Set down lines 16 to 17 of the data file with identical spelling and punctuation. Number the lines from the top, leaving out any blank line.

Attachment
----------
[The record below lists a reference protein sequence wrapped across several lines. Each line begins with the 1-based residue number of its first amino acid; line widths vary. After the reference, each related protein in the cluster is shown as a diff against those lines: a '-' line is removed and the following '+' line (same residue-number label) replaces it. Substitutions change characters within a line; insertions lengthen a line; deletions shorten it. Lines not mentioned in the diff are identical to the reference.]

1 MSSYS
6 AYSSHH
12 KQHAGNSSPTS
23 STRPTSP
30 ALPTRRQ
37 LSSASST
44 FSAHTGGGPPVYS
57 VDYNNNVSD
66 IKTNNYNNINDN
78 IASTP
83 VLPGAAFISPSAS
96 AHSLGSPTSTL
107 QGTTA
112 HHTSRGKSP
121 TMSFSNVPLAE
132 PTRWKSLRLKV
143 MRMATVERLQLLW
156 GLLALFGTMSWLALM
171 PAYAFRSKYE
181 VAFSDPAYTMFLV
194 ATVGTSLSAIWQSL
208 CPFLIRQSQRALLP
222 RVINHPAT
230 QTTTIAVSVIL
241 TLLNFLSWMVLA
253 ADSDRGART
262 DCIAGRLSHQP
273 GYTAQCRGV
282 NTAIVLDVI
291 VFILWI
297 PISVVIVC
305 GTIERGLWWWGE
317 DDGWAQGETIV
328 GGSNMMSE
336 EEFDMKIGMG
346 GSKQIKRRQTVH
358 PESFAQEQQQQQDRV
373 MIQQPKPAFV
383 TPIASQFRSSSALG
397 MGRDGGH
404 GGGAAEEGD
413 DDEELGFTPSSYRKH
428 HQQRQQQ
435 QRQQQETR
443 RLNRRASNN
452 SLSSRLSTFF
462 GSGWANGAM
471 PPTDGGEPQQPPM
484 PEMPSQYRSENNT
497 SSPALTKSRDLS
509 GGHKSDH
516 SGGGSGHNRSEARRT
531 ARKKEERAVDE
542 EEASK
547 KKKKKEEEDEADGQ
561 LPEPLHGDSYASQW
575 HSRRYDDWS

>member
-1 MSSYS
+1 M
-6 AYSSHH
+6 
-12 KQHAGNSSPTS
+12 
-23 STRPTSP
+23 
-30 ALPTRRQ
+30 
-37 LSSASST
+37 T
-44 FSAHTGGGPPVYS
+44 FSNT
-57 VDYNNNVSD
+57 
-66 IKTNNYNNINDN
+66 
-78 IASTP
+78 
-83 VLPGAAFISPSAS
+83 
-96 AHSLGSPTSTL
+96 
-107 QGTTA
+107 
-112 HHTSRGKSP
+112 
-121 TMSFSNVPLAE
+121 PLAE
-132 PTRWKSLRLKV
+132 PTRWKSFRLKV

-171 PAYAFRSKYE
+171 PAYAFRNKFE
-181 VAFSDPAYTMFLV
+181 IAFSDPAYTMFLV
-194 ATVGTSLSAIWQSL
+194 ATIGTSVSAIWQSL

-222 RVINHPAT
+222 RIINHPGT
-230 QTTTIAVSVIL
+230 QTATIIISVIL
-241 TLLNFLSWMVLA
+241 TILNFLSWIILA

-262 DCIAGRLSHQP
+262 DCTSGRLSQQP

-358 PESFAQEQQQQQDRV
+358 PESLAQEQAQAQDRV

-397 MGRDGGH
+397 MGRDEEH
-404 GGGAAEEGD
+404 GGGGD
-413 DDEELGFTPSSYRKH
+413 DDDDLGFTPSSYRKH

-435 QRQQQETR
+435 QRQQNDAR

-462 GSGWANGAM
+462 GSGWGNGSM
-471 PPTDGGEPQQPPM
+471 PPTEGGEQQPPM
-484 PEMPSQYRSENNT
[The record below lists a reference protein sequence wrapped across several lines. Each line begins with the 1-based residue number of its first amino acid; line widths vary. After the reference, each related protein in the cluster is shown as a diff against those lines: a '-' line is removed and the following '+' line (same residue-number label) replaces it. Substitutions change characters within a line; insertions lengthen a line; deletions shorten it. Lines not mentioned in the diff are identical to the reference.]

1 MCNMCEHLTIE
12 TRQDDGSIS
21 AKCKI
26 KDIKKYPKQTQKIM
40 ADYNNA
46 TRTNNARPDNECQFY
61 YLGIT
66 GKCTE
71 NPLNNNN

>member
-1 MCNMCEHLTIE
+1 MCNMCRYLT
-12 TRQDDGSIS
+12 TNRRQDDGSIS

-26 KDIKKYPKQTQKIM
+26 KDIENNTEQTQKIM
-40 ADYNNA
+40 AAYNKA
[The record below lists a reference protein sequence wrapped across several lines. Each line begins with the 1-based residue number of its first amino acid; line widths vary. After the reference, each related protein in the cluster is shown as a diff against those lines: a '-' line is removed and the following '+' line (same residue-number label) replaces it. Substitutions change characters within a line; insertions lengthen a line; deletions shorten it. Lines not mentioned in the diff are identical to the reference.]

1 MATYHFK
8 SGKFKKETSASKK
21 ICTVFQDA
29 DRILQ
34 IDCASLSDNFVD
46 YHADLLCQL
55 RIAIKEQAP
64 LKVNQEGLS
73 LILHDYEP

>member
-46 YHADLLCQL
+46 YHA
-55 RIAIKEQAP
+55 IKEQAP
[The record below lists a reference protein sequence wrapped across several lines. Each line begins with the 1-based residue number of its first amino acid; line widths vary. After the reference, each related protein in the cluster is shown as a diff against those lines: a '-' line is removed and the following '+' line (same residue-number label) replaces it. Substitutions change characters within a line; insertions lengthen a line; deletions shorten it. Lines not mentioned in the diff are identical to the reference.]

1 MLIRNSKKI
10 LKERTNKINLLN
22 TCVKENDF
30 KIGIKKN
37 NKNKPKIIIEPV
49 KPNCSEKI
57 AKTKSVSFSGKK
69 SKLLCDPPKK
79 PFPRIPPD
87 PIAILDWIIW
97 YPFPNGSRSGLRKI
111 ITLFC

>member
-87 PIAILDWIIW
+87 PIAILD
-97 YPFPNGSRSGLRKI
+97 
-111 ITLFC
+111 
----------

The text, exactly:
121 TMSFSNVPLAE
132 PTRWKSLRLKV